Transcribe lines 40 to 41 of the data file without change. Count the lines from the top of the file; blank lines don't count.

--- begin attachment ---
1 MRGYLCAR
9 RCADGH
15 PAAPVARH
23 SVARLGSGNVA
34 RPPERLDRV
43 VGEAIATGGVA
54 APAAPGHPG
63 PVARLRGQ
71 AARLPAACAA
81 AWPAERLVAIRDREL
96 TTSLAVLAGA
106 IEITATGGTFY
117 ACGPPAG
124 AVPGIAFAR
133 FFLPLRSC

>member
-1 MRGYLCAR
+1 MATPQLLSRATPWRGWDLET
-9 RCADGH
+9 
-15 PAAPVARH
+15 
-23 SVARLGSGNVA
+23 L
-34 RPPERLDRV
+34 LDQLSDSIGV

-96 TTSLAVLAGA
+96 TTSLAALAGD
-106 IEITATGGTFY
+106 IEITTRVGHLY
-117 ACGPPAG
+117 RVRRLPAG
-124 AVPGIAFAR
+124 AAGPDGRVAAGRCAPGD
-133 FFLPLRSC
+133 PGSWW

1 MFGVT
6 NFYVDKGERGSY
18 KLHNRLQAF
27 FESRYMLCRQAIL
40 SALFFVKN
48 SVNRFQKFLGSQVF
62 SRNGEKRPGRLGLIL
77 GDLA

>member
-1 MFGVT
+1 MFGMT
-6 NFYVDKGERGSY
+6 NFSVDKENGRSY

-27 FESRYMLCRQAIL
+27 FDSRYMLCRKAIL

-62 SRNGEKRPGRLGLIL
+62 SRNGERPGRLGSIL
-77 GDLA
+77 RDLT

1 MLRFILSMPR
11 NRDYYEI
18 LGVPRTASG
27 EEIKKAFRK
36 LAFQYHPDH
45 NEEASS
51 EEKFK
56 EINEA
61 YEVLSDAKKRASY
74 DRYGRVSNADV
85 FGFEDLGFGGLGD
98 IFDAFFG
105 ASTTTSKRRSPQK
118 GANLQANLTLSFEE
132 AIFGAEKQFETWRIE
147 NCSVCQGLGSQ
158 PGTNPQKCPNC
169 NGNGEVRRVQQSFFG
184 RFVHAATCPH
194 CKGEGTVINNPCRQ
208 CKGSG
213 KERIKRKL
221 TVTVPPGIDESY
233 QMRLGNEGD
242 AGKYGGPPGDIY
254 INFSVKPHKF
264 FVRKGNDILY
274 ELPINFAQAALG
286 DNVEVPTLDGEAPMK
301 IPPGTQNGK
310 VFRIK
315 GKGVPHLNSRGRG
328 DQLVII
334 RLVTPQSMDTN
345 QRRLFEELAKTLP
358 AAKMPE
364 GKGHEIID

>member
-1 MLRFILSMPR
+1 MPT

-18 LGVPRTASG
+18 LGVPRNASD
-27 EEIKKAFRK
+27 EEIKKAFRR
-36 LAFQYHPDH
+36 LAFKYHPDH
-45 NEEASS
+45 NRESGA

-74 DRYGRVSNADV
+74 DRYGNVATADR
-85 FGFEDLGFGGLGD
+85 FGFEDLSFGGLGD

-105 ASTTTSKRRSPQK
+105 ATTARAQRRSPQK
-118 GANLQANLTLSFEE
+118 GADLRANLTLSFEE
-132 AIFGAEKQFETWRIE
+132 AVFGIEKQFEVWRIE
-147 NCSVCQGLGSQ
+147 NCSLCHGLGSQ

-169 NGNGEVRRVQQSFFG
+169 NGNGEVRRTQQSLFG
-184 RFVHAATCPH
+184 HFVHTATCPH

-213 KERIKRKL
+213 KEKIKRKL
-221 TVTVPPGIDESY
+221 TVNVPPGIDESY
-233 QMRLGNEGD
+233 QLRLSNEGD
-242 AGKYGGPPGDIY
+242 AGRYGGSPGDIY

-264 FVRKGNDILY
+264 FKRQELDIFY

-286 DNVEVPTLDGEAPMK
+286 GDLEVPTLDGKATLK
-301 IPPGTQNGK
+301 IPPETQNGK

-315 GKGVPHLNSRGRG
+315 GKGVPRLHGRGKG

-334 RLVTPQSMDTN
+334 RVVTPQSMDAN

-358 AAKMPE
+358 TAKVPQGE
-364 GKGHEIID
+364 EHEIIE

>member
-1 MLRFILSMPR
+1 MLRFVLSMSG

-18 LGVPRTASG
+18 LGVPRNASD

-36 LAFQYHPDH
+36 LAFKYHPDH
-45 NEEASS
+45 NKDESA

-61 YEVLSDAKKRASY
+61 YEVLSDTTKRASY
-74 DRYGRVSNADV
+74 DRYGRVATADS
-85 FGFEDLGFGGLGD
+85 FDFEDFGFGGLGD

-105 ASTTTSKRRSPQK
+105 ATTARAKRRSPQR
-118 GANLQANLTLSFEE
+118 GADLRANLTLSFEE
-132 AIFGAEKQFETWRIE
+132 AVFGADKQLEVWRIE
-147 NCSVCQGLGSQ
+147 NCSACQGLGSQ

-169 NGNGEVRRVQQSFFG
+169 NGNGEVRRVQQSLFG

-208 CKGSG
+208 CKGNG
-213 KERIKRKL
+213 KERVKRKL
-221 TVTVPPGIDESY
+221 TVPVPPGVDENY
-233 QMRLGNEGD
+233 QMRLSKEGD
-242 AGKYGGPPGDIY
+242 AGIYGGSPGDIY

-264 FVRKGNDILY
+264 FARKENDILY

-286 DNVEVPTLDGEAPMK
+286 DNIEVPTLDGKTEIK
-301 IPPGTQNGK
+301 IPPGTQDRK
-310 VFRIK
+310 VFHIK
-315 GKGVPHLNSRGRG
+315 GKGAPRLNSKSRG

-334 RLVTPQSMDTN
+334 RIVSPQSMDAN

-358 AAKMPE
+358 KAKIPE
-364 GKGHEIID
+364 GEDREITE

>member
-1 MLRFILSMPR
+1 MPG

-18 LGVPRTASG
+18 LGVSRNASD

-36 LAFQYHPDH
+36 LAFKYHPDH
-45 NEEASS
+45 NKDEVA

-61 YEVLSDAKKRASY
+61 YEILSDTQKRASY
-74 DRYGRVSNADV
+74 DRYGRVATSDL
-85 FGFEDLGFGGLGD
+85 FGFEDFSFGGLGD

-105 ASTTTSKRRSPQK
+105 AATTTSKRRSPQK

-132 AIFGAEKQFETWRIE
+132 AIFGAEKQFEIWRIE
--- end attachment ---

27 FESRYMLCRQAIL
40 SALFFVKN